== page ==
Publications by authors named "Filip M G Tack"

65 Publications

Speciation, transportation, and pathways of cadmium in soil-rice systems: A review on the environmental implications and remediation approaches for food safety.

Environ Int 2021 Jul 8;156:106749. Epub 2021 Jul 8.

CAS Key Laboratory for Biomedical Effects of Nanomaterials and Nanosafety, & CAS-HKU Joint Laboratory of Metallomics on Health and Environment, & Beijing Metallomics Facility, & National Consortium for Excellence in Metallomics, Institute of High Energy Physics, Chinese Academy of Sciences, Beijing, 100049, China. Electronic address:

Cadmium (Cd) contamination in paddy fields is a serious health concern because of its high toxicity and widespread pollution. Recently, much progress has been made in elucidating the mechanisms involved in Cd uptake, transport, and transformation from paddy soils to rice grains, aiming to mitigate the associated health risk; however, these topics have not been critically reviewed to date. Here, we summarized and reviewed the (1) geochemical distribution and speciation of Cd in soil-rice systems, (2) mobilization, uptake, and transport of Cd from soil to rice grains and the associated health risks, (3) pathways and transformation mechanisms of Cd from soil to rice grains, (4) transporters involved in reducing Cd uptake, transport, and accumulation in rice plants, (5) factors governing Cd bioavailability in paddy, and (6) comparison of remediation approaches for mitigating the environmental and health risks of Cd contamination in paddy fields. Briefly, this review presents the state of the art about the fate of Cd in paddy fields and its transport from soil to grains, contributing to a better understanding of the environmental hazards of Cd in rice ecosystems. Challenges and perspectives for controlling Cd risks in rice are thus raised. The summarized findings in this review may help to develop innovative and applicable methods for controlling Cd accumulation in rice grains and sustainably manage Cd-contaminated paddy fields.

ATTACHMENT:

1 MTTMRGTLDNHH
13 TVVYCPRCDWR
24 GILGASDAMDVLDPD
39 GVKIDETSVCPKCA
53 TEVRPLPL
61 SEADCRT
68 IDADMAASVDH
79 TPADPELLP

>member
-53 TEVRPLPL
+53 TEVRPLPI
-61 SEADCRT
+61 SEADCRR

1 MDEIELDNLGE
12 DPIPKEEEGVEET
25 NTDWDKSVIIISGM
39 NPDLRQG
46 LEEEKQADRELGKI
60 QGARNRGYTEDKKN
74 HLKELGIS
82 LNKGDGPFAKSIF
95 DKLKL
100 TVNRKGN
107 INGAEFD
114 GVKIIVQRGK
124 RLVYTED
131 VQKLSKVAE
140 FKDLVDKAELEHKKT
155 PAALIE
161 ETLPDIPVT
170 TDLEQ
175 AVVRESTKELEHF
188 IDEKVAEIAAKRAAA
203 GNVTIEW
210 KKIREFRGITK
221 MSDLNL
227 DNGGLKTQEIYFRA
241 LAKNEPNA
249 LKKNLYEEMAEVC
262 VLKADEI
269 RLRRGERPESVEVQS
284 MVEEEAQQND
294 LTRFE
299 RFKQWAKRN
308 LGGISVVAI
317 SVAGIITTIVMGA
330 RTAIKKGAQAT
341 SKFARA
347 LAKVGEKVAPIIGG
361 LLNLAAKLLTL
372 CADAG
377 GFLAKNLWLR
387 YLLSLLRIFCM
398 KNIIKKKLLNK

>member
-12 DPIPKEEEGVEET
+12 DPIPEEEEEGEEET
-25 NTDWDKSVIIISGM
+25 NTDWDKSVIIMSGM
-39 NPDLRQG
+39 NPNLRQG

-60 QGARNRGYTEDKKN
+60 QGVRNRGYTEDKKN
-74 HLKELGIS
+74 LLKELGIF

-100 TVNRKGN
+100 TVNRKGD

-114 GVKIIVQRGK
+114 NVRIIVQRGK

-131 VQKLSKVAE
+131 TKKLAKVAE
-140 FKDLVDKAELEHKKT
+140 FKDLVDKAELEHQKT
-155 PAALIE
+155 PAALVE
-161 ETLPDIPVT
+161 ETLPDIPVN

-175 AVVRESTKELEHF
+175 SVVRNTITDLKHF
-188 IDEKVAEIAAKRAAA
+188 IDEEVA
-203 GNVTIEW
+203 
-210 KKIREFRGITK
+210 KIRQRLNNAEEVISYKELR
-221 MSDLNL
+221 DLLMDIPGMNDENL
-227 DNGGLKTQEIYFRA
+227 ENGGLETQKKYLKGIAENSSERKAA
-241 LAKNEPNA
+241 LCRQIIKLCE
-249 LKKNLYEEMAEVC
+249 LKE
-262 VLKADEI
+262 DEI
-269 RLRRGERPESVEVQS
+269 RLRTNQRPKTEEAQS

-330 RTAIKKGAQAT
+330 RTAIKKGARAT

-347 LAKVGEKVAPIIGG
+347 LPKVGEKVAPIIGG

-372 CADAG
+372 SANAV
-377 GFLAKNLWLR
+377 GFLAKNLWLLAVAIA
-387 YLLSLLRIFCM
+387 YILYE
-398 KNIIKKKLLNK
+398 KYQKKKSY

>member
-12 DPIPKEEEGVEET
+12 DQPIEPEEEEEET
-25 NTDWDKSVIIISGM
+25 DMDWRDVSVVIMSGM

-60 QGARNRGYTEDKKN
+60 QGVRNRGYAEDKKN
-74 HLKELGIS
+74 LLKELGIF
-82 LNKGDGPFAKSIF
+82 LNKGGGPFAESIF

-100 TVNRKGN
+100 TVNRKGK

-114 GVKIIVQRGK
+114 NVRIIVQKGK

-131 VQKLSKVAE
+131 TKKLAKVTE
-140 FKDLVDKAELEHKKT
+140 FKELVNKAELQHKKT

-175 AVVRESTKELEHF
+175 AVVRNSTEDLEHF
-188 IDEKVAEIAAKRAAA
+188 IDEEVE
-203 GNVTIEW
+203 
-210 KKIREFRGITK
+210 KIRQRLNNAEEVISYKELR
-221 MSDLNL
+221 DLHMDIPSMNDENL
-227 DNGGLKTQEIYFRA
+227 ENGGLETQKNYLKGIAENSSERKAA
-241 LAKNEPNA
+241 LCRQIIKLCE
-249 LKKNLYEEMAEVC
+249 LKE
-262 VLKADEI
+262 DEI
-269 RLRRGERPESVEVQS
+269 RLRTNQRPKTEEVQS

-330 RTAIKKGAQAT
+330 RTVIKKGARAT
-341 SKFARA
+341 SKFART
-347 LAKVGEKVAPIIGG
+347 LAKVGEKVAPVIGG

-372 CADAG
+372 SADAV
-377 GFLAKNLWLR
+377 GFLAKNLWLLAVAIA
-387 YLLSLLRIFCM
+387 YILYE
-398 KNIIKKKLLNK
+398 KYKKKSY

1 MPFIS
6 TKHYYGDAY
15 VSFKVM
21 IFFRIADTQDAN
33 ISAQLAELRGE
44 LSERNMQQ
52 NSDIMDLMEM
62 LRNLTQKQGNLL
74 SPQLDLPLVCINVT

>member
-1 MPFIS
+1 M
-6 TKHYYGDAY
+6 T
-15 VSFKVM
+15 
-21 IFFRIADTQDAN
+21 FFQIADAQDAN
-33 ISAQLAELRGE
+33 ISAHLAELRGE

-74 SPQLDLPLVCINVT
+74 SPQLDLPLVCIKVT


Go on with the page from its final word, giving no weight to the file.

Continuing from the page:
View Article and Find Full Text PDF

Download full-text PDF

Source
http://dx.doi.org/10.1016/j.envint.2021.106749DOI Listing
July 2021

Modification of ordered mesoporous carbon for removal of environmental contaminants from aqueous phase: A review.

J Hazard Mater 2021 May 30;418:126266. Epub 2021 May 30.

College of Environmental Science and Engineering, Yangzhou University, Yangzhou 225127, China; Joint International Research Laboratory of Agriculture and Agri-Product Safety of Ministry of Education of China, Yangzhou University, Yangzhou 225127, Jiangsu, China; Jiangsu Collaborative Innovation Center for Solid Organic Waste Resource Utilization, China. Electronic address:

Contamination of water bodies by potentially toxic elements and organic pollutants has aroused extensive concerns worldwide. Thus it is significant to develop effective adsorbents for removing these contaminants. As a new member of carbonaceous material families (activated carbon, biochar, and graphene), ordered mesoporous carbon (OMC) with larger specific surface area, ordered pore structure, and higher pore volume are being evaluated for their use in contaminant removal. In this paper, modification techniques of OMC were systematically reviewed for the first time. These include nonmetallic doping modification (nitrogen, sulfur, and boron) and the impregnation of nano-metals and metal oxides (iron, copper, cobalt, nickel, magnesium, and rare earth element). Reaction conditions (solution pH, reaction temperature, sorbent dosage, and contact time) are of critical importance for the removal performance of contaminants onto OMC. In addition, the pristine and modified OMC have been investigated for the removal of a range of contaminants, including cationic/anionic toxic elements and organic contaminants (synthetic dye, phenol, and others), and involving different and specific mechanisms of interaction with contaminants. The future research directions of the application of pristine and modified OMC were proposed. Overall, this review can provide sights into the modification techniques of OMC for removal of environmental contaminants.
View Article and Find Full Text PDF

Download full-text PDF

Source
http://dx.doi.org/10.1016/j.jhazmat.2021.126266DOI Listing
May 2021

The term "heavy metal(s)": History, current debate, and future use.

Sci Total Environ 2021 Oct 24;789:147951. Epub 2021 May 24.

Ghent University, Gent, Belgium. Electronic address:

View Article and Find Full Text PDF

Download full-text PDF

Source
http://dx.doi.org/10.1016/j.scitotenv.2021.147951DOI Listing
October 2021

Zn phytoextraction and recycling of alfalfa biomass as potential Zn-biofortified feed crop.

Sci Total Environ 2021 Mar 10;760:143424. Epub 2020 Nov 10.

Department of Green Chemistry and Technology, Faculty of Bioscience Engineering, Ghent University, Coupure links 653, 9000 Ghent, Belgium.